The pain of economic restructuring will be felt most keenly by low-wage workers, freelancers and professionals, managers and executives (PMEs), MPs said yesterday when they called for more help to be given to them.
One suggestion is to make it compulsory for employers to follow the National Wages Council's (NWC) guidelines on pay increases for low-wage workers. Another is to provide systematic training to older PMEs who switch careers.
Since 2012, the NWC has recommended four rounds of pay hikes of at least $50 and $60 for workers earning up to $1,000.
But labour MP Zainal Sapari (Pasir Ris-Punggol GRC) said many low-wage workers in non-unionised companies and outsourcing industries have yet to get the higher pay.
"Employers view NWC's recommendations as merely guidelines," noted Mr Zainal, a National Trades Union Congress (NTUC) assistant secretary-general.
If it cannot be made mandatory for all, at least make it so for the cleaning, security guard and landscape sectors, which hire a large number of low-wage workers, he said.
Mr Zainal also urged companies to give annual increments that are built into the low-wage workers' basic pay and annual wage supplements, or the 13th month bonus, that workers on outsourced contracts do not normally get.
He also wants government-linked companies to outsource their work to firms that adopt the NTUC's progressive wage models, which tie salaries to skills.
These measures can narrow the widening income gap and give low-wage workers a lift, he said.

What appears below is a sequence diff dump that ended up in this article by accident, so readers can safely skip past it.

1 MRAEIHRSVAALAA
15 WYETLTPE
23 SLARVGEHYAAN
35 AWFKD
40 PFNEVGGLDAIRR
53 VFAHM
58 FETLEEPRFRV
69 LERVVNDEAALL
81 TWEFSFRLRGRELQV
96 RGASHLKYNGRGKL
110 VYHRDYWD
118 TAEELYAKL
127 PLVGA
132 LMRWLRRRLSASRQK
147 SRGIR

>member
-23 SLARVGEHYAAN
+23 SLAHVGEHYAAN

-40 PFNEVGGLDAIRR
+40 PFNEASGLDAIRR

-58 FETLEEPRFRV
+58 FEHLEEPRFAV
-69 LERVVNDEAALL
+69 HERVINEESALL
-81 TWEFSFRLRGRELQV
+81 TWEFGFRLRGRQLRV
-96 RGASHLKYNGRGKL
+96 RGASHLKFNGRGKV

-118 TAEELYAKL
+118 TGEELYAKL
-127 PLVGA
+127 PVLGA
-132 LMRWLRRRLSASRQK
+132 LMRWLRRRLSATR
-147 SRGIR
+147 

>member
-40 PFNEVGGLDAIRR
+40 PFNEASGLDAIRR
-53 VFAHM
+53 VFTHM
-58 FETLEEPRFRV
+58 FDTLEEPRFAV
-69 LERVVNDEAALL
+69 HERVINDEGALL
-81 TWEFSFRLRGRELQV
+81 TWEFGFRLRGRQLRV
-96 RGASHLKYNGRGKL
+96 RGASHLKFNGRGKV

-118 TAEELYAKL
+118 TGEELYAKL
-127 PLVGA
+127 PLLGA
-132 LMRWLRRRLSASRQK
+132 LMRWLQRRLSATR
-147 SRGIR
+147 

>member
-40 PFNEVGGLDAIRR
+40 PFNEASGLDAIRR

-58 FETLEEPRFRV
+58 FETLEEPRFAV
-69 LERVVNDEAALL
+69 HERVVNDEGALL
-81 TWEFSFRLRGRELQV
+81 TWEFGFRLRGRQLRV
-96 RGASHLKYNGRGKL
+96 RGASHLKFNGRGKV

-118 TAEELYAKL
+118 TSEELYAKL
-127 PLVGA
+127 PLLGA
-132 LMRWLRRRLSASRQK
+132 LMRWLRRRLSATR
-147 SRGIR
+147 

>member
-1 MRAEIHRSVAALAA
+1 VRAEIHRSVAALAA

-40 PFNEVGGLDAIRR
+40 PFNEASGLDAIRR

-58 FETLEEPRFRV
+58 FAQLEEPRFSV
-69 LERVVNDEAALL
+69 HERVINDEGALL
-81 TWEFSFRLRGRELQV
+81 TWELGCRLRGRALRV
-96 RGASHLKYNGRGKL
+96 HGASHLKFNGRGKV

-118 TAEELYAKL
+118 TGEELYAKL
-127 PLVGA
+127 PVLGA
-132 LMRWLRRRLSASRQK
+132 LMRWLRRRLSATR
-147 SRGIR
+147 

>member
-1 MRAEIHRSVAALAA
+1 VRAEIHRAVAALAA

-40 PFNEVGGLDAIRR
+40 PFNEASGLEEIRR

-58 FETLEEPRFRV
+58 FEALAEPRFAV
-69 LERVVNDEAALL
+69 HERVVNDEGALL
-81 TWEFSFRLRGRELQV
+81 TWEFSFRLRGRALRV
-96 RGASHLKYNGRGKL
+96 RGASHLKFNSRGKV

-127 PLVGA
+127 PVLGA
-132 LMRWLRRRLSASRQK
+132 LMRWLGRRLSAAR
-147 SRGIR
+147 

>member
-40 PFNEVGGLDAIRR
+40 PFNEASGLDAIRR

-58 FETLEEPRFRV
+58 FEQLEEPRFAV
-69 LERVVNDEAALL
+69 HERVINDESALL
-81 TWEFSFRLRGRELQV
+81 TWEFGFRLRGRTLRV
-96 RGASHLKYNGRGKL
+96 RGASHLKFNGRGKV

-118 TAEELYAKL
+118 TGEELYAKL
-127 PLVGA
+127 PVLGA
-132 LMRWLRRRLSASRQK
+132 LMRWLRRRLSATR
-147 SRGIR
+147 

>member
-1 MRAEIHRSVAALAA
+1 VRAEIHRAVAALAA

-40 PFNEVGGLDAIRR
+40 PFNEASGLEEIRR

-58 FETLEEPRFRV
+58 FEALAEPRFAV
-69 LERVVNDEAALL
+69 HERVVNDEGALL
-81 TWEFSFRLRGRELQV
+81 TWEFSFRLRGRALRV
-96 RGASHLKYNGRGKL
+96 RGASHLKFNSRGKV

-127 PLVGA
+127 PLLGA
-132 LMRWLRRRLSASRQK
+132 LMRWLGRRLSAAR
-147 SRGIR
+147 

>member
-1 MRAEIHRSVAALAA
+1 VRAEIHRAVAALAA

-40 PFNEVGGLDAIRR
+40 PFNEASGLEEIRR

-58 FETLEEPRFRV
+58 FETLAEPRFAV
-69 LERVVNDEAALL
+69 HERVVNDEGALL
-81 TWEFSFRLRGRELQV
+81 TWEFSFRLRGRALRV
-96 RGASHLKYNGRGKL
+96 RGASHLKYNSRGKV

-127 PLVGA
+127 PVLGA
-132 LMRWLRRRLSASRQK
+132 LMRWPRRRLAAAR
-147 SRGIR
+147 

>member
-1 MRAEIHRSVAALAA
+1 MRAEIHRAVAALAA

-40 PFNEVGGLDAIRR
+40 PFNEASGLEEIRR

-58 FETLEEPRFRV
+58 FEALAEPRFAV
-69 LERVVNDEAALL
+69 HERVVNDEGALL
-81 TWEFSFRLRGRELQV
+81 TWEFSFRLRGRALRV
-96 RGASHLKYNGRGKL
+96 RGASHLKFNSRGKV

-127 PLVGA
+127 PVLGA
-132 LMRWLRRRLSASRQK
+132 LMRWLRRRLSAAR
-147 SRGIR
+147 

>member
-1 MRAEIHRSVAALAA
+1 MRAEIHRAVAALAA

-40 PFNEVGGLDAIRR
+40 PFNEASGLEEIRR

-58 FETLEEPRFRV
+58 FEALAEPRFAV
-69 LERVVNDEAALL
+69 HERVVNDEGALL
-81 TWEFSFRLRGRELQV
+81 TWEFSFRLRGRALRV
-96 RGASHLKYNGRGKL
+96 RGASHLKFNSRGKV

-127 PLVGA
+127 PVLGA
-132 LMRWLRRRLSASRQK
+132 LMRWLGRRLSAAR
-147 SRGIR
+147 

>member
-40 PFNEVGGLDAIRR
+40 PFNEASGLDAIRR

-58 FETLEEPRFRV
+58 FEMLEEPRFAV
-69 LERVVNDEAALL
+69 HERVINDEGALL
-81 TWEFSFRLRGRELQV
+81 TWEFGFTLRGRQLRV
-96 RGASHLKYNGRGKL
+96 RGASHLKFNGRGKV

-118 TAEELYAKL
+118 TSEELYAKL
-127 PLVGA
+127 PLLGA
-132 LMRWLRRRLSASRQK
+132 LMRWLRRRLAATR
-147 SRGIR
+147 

Another labour MP, Mr Ang Hin Kee (Ang Mo Kio GRC), championed the cause of freelancers, pointing out that there are about 200,000 of them, and their numbers are growing.
Businesses should see these freelancers as a resource and not as cheap labour, said Mr Ang, an NTUC assistant secretary-general.
While unions have now opened their doors to them, policies have yet to keep up, he added.
For instance, the Housing Board's loan policies for freelancers are "too conservative", he said, and banks are "very conservative" in approving their credit card applications.
"As freelance work grows to become a popular career choice, it is timely to tailor policies to be more inclusive to freelancers," he said.
Veteran MP Cedric Foo (Pioneer) called for greater protection for PMEs. He worries that PMEs would face discrimination should their foreign bosses prefer workers from their own country.
"This is prevalent in certain sectors of our economy and also in certain companies more than others," he said, adding that PMEs have little protection as there is no quota or ceiling on the number of foreign professionals companies can hire.
Companies that employ an unusually high number of foreign PMEs should be asked to correct the imbalance, said Ms Foo Mee Har (West Coast GRC).
They should be required, she added, "to submit a detailed plan on how they intend to train and develop Singaporeans for those jobs".
For older PMEs, she urged the Government to provide training to help them switch careers and to find them new jobs through earn-and-learn programmes.
This article was first published on January 27, 2016.
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